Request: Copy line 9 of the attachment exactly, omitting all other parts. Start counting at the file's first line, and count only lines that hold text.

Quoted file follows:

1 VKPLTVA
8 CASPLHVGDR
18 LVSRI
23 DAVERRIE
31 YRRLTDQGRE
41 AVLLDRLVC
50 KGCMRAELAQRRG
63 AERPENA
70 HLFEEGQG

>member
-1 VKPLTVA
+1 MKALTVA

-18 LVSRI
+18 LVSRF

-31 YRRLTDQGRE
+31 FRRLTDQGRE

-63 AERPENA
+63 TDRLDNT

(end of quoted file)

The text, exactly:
70 HLFEEGQG